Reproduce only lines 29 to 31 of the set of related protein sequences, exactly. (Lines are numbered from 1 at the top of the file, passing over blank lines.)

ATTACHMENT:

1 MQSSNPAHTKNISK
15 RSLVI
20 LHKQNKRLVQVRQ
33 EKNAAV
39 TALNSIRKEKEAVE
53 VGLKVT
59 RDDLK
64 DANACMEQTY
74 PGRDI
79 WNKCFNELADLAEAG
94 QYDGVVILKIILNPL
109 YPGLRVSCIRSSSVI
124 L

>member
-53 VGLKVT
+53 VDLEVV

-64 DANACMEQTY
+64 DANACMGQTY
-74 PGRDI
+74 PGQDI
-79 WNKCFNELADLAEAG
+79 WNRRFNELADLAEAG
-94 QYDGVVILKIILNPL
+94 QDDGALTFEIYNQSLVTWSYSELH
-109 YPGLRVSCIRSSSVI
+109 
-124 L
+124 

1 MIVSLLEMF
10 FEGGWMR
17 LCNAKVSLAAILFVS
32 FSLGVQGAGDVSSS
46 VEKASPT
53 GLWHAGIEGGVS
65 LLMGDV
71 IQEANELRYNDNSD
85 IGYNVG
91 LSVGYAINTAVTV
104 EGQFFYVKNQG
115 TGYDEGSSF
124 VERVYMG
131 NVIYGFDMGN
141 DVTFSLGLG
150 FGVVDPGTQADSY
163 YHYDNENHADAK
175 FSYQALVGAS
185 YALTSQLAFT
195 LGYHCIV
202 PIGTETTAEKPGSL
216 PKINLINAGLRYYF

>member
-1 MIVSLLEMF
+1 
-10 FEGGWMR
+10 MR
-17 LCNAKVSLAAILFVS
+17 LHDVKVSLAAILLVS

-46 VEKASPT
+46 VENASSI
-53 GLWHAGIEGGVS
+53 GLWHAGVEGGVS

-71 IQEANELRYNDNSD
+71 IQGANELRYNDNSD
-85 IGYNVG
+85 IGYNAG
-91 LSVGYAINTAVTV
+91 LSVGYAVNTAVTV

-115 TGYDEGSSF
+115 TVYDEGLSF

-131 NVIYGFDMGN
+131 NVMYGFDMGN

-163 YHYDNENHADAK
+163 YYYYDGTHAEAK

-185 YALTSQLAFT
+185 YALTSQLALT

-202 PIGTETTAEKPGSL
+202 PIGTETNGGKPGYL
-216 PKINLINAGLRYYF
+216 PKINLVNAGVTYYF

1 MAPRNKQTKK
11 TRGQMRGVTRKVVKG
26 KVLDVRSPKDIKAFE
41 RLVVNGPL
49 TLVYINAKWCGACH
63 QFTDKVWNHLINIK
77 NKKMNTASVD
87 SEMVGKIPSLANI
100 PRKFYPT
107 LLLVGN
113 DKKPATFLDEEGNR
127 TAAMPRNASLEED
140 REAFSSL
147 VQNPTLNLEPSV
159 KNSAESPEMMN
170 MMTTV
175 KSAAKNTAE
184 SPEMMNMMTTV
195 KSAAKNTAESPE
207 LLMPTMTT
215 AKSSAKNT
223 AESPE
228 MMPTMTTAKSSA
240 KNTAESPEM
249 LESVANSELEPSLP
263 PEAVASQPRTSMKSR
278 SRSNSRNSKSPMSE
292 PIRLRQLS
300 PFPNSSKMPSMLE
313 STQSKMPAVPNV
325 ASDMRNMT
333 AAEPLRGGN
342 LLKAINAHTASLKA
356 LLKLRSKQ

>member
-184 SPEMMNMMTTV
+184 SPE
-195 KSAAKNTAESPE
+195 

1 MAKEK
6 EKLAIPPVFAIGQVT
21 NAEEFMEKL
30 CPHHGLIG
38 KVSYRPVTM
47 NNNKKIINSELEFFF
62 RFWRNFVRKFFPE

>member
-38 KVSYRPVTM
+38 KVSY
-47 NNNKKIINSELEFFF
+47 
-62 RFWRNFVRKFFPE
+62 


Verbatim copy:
1 MIVSLLEMF
10 FEGGWMR
17 LCNAKVSLAAILFVS